Alfred, the failed writer and schoolteacher, considers Mrs. Sallie and her relationship to the “toy-child” she cares for at work. Mrs. Sallie “evokes and loves and loathes a pink-lit image / of the toy-child.” There is a world of difference between what the world has for Mrs. Sallie’s children and the “toy-child,” the white child. In summation, “What else is there to say but everything?” That everything includes aesthetics, politics, economics, history, sociology, psychology, anthropology, even culinary arts. When Mrs. Sallie considers the “toy-child,” she comes upon her own absent child.

Realization comes in capital letters: “suddenly, counting noses, mrs. sallie / sees no pepita. ‘where pepita be?’”

She queries each of her children on the whereabouts of Pepita. The mother is distraught. The children all chime that they “Ain seen er” again and again. The children cut off their individual preoccupations and go from door to door throughout the building in search of Pepita. Brooks captures the hysterical mood of the desperate search for the little girl.

We meet the neighbors as the search goes on: Great-great Gram remembers sleeping on a vermin-infested dirt floor during slavery; Loam Norton is Jewish and considers the concentration camps; Boontsie De Broe is a lady; John Tom is the kind neighbor whose phone Emmett uses to call the police.

The police arrive but are in no hurry to help, though eventually they leave with a photo of Pepita and begin pounding on neighbors’ doors. Aunt Dill also comes and causes greater worry with her tales of bad endings.

We encounter Alfred, the schoolteacher, again as he weaves a long story about Léopold Senghor, the Senegalese poet of Negritude who was president of Senegal. Hyena returns and speaks disdainfully of Pepita. She earns her animalistic name because she shows no genuine feeling. Mazola ruminates on Death and the body going out of a house. Then, all of a sudden, we are presented with Don Lee, an actual historical poet figure; Lee is spoken of with a sense of his fire and moral rectitude. He is refreshingly juxtaposed to Alfred, who is without talent, and to the terrible brokenness and depression of the Mecca. He is a “physical light,” a living candle against the gloom in which there is no way to see, especially at this moment when a child is lost.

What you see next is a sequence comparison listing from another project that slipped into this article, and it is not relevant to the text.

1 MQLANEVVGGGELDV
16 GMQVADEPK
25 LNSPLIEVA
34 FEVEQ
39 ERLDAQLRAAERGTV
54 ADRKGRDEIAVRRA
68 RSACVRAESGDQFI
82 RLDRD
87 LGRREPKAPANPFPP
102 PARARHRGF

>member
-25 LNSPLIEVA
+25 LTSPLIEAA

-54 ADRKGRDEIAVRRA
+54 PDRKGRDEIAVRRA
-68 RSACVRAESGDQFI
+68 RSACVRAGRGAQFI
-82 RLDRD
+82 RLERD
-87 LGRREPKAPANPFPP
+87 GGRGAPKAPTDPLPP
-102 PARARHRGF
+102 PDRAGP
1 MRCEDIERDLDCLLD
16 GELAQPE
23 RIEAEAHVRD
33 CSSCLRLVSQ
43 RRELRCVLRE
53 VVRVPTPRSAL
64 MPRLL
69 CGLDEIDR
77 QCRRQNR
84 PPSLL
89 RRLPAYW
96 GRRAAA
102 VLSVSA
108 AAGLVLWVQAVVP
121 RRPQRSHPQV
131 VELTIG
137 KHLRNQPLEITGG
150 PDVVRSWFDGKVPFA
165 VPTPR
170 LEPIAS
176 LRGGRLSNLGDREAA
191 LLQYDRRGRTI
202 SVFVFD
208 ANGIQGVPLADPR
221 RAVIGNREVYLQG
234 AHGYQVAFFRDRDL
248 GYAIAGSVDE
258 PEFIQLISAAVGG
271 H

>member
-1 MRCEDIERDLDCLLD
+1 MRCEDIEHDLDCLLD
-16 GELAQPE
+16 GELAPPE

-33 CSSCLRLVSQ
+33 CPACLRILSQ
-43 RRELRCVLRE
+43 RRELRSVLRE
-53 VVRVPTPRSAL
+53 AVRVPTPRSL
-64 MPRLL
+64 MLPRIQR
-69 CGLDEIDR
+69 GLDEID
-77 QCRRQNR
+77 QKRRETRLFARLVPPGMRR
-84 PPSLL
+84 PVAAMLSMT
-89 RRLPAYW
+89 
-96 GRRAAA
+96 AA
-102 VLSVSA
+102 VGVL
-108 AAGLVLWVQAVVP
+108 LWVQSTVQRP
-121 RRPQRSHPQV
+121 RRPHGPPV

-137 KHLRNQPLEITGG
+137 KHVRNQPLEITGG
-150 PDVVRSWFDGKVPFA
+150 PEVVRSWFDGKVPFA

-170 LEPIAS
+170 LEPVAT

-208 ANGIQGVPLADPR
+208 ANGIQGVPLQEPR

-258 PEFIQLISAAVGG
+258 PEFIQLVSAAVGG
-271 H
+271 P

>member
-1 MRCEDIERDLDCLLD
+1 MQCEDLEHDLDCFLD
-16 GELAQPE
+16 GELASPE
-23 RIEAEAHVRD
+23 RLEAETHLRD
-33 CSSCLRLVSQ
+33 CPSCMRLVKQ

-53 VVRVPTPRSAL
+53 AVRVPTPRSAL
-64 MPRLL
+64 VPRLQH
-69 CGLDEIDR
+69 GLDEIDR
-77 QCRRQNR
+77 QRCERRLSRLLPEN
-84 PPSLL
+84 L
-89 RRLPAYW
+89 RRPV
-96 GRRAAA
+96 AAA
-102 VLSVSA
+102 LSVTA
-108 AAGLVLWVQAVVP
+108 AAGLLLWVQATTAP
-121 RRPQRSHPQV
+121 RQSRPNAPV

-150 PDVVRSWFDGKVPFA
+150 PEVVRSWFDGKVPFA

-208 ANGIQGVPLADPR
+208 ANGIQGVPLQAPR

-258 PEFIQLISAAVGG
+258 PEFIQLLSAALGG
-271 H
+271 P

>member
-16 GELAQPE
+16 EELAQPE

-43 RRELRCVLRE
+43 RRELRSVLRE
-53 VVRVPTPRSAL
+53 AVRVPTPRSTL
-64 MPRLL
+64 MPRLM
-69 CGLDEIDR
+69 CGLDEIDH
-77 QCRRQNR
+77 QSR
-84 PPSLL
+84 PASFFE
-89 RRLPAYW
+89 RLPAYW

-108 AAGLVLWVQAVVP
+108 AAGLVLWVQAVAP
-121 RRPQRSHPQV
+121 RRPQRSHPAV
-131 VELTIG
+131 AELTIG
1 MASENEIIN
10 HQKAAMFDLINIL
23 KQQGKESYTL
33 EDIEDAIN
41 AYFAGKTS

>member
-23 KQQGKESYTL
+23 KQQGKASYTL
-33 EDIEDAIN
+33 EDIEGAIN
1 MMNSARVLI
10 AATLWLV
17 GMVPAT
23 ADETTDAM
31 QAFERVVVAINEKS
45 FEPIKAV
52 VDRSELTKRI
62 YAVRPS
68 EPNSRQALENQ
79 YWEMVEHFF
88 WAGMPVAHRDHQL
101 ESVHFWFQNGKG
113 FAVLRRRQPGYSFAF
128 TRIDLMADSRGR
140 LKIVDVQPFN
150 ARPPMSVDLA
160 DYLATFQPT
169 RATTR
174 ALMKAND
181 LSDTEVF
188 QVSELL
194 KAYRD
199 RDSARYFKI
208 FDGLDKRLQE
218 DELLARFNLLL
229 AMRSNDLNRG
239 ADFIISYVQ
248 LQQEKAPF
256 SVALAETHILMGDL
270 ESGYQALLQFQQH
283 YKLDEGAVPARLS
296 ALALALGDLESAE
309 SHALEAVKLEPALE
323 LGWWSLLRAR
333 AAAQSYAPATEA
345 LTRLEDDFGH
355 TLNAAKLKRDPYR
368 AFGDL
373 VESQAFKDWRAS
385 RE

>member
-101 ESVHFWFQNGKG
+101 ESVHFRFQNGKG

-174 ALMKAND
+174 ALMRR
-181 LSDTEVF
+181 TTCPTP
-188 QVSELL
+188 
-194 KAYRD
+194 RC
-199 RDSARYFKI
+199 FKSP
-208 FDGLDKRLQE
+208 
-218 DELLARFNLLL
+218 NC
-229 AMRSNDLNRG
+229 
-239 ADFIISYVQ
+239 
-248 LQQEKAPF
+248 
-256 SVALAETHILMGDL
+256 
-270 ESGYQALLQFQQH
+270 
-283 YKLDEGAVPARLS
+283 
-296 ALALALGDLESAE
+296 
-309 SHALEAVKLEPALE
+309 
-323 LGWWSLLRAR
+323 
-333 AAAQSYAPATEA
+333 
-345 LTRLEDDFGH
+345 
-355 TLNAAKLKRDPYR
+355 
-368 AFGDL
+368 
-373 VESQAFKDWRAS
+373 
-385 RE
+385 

The character of Amos meditates on the need to cleanse America of her falsehood. The ballad of Edie Barrow is striking in its formalism. It has the feeling of being part of an earlier version of In the Mecca. Edie loved a Gentile boy who married one of his own kind. There is also a lengthy consideration of   Prophet Williams, who brings to mind the tricks that Brooks observed while she worked for such a charlatan.

The poet asks, “How many care, Pepita?” She asks the lost child, because the lost child would know who really cares for her. Then she offers a short roll call of names: Staley and Lara, Eunie, Simpson, Bixby, and June. “Not those.” They do not care. And the prostitutes do not care. These are the three Maries, who it would seem are 
precursors to Toni Morrison’s three Maries in The Bluest Eye. Great-uncle Beer is a sporting man; Wezlyn wanders the halls in her insane search for her lover, Lawrence; Wezlyn earns much space as she represents the madness of the place. The following also do not care about Pepita: Darkara (who looks at Vogue), Aunt Tippie, Zombie Bell, Mr. Kelly, Gas Cady, the grave robber of flowers, the political janitor, and Wallace Williams.